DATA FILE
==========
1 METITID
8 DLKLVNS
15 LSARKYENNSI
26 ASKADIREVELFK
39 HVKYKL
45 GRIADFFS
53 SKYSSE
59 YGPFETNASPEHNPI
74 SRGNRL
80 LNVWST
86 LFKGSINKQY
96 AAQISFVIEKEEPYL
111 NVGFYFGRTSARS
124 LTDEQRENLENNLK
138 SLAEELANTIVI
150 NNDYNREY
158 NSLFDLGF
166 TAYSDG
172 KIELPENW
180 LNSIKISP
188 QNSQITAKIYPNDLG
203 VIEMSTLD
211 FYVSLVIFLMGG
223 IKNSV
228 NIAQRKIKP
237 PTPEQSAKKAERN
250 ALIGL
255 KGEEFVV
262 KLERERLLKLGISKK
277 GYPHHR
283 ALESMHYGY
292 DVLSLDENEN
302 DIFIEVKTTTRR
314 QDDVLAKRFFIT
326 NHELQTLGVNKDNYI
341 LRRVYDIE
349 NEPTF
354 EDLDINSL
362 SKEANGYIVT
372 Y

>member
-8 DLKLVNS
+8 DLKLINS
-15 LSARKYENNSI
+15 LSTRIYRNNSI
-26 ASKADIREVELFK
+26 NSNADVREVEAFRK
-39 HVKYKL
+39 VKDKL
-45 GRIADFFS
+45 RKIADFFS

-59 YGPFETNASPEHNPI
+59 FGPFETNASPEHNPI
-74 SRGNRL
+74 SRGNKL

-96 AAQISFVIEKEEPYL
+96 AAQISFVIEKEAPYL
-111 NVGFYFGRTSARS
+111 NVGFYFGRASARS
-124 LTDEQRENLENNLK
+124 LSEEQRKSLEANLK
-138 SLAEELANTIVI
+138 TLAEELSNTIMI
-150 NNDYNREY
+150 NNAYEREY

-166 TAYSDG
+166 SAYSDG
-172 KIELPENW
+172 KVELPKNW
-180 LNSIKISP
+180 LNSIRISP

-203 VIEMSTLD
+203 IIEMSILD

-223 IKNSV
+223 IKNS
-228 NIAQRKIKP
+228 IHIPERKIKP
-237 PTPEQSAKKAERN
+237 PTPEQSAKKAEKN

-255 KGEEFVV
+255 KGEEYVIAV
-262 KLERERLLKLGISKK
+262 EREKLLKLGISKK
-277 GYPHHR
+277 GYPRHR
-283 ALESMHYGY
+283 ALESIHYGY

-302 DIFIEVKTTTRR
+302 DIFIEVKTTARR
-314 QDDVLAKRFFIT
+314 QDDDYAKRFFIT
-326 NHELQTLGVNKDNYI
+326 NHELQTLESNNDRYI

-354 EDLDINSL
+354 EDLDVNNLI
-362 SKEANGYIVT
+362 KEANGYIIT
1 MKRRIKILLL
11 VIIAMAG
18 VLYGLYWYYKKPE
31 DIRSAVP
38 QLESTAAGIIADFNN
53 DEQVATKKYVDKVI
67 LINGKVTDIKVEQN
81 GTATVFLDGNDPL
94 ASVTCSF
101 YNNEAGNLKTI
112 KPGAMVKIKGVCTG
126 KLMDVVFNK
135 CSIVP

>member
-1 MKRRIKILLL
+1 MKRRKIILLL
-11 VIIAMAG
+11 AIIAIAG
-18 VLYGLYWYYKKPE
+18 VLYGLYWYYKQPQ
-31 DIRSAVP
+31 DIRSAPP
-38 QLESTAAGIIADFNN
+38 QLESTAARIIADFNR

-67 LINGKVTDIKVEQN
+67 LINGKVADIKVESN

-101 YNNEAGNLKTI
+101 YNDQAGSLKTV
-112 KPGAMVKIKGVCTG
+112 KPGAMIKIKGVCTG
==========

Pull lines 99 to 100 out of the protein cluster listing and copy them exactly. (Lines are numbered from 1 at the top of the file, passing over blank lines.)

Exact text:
11 VIIAMAG
18 VLYGLYWYYKKPE